Why a cyber-risk oversight handbook for European corporate boards?

Cybersecurity is the fastest growing, and perhaps most dangerous, threat facing organisations today. Boards are increasingly focused on addressing these threats.

The ISA’s cyber-risk handbooks (also available for US, UK, Germany) are an attempt to provide Board members with a simple and coherent framework to understand cyber risk, as well as a series of straight-forward questions for Boards to ask management to assure that their organization is properly addressing its unique cyber-risk posture.

The handbook - developed in partnership between ISA and ecoDa - will promote continued adoption of uniform cybersecurity principles for corporate Boards not only in Europe but across the globe. A summary of the 5 principles for managing cyber risk is below, along with key recommendations and links to practical toolkits.

One of the risks with this approach is that there’s been a real increase in the number of claims for compensation being brought by individual data subjects who have been affected by data breaches.

GDPR gives people the toolkit to bring those complaints and then it entitles them to compensation if they have suffered what’s called material or non-material damage as a result of a breach of the regulation. You can bring a claim if you felt distressed or anxious or had any kind of negative emotional reaction. You don’t have to have suffered financial loss. So what we tend to see now is whenever there is a large data breach that happens, it’s notified to the affected population. In a way it is a good thing and it is one of the aims of the regulation that individuals can take advantage of their rights in this way. Partly though, I would comment that this is to some degree, the result of the emergence of a number of independent law firms that are looking to bring these claims and encourage people to bring them on a sort of quasi collective basis.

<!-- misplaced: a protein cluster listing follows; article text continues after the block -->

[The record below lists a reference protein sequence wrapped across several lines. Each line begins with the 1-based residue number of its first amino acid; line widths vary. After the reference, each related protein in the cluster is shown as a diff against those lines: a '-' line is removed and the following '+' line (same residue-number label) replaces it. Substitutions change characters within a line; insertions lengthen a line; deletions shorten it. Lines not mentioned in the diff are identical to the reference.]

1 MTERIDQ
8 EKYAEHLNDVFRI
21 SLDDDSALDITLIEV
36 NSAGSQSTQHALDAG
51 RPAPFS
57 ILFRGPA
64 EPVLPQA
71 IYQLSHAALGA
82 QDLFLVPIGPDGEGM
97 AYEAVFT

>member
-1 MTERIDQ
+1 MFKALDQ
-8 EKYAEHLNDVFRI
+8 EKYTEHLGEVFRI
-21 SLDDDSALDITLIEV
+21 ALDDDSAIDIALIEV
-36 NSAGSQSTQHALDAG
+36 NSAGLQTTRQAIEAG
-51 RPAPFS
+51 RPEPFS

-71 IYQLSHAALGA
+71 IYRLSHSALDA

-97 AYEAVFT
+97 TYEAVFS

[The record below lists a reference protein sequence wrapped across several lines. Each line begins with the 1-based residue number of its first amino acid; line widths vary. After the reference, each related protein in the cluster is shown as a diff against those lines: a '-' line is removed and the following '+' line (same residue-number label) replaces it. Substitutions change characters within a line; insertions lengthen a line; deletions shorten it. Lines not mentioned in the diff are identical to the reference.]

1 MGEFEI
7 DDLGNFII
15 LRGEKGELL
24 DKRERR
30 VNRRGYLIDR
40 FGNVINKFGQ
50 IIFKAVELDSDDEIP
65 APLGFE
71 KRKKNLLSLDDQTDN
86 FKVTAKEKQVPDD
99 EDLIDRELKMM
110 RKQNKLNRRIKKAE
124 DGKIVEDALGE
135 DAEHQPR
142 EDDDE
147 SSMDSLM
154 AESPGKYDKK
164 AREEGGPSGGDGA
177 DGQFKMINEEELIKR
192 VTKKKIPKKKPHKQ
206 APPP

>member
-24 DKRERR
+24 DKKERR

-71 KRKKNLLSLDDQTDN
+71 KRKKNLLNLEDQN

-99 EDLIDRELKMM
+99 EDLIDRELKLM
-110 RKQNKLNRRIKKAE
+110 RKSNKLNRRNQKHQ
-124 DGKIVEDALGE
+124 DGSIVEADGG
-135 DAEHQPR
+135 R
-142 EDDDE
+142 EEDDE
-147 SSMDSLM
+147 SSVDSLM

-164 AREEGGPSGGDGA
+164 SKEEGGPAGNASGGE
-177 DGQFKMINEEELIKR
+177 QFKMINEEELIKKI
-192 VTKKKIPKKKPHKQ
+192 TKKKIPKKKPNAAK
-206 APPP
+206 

Mark Camillo:
We have now released our 2018 claims report on what we’re seeing with respect to cyber notifications. It’s interesting because in Ireland, over 40% of incidents are being reported to the regulator. Whereas in places like Spain, less than 10% are being reported, so there is this big divide.

Q. Typhaine, what do you hear are the risks that the risk managers are most worried about when looking at this topic?

Typhaine Beaupérin, Chief Executive Officer, FERMA:
So first of all for the GDPR, I think it is fair to say that it’s been a real challenge for companies to get through the implementation. It has involved a lot of resources and time. It has been costly. But one of the good things that we can see, and the feedback that we hear, is that it has been a catalyst to raise awareness about those issues. And we see once more that the corporate value of companies is based on intangible assets and data. The data protection that is security has definitely entered into the risk categories of many risk mapping exercises. And it has prompted discussions at the Board level. In addition, the GDPR has had a significant impact on data protection policy and enforcement beyond the EU. So we can see that there is really now a trigger towards normalisation of data protection globally thanks to the GDPR. In terms of managing cyber risk in general, of the two challenges that the risk managers are facing, the first one is about quantification. It’s how you translate cyber risk impacts into business figures. And the second one is a governance issue.

We’re seeing that it’s a cross disciplinary risk and it needs a holistic approach. However this is not always the reality and the risk manager can sometimes feel that they are alone.